About Concord Street

Concord Street (Route 202 North) is Peterborough's connection to the:
- oldest free library in the world (2)
- Basketball Hall of Fame (33)
- abolitionist, Frederick Douglass (37-39)
- National Register of Historic Places (53)
- American Express and Wells Fargo companies (53)
- soldiers of the Revolutionary War (Village Cemetery)
- Tomb of the Unknown Soldier (72)


Concord Street developed in the 1820s-1830s. Dr. Follansbee sold off some land at the south end of the street in 1830 and the Brick Block (1-7 Concord Street) was built. A new Town House was erected on Concord Street in 1830. It was a one-story brick building, used by the Town for thirty years. When the original burying ground was filled, rather than enlarge it, a new Village Cemetery was established at the base of the hill east of Concord Street. Two acres was purchased in 1832 from Samuel G. Smith, and another acre in 1833. The Town voted that it be “fenced as proper” (Morison 1954:12). The Presbyterian Association desired a more central location and using the bricks from the 1825 church, built a new one at 33 Concord Street in 1839 (now Union Congregational). The Methodist Society bought land on Concord Street, with an existing house that became the parsonage when the church was built in 1840. This was known as Church Street early on. The name Concord Street recognizes its place on what has always been the main route toward Concord from points southwest.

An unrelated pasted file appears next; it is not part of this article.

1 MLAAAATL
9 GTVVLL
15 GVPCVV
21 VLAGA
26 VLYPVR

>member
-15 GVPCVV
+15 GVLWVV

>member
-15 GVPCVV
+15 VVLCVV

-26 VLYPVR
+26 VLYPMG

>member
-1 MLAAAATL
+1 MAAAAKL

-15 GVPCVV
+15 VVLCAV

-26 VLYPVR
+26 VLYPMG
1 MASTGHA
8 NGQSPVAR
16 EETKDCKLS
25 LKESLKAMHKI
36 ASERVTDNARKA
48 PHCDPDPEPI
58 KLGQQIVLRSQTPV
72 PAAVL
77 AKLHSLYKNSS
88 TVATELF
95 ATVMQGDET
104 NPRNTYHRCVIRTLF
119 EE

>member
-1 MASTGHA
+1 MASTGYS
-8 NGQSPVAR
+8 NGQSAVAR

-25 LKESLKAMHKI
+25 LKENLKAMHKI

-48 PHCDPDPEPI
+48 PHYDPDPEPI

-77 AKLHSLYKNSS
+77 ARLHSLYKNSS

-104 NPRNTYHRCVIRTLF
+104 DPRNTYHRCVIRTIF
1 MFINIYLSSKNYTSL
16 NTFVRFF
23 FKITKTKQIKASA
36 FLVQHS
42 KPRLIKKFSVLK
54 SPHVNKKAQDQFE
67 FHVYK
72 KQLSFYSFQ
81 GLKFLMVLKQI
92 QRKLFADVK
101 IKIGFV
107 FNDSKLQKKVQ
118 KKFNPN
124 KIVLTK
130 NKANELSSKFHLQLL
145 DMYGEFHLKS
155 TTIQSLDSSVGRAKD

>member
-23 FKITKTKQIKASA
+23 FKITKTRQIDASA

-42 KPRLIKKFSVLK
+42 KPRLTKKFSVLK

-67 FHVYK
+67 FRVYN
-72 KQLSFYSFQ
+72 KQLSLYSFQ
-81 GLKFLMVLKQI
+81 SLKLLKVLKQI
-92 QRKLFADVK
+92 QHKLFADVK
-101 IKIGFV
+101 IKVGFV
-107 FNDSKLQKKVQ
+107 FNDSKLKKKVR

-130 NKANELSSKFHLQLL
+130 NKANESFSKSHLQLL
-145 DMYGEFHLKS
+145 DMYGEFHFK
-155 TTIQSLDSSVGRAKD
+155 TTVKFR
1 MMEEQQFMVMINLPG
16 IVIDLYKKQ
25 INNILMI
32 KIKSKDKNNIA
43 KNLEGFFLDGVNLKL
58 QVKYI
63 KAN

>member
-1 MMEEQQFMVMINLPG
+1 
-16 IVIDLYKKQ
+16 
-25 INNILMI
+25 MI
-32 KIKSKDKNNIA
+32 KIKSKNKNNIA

Concord Street was extended north of Sand Hill Road to the North Village in 1835.

Concord Street homes were mostly owner-occupied in 1860. The residents included the Methodist minister, two physicians A. Smith and W. Follansbee, Deputy sheriff Charles Scott. Concord Street also had two farmers and five farm laborers, three carpenters, a painter, a cooper, a chair-seater, two basket-makers, two blacksmiths, an iron moulder, two machinists, a harness-maker, a road worker, an “expressman,” a printer and two butchers. Women working outside the home included four milliners, a teacher, two carders in a mill and ten weavers. Pine Street residents worked at a similar range of jobs (Census 1860; Chace 1858).

SOURCE: Driemeyer, Laura; Laprey, Kari; Monroe, Lynn; and Hill, Teresa. New Hampshire Division of Historical Resources, Area Form, Peterborough Downtown Historic District, June 2010, pages 12, 15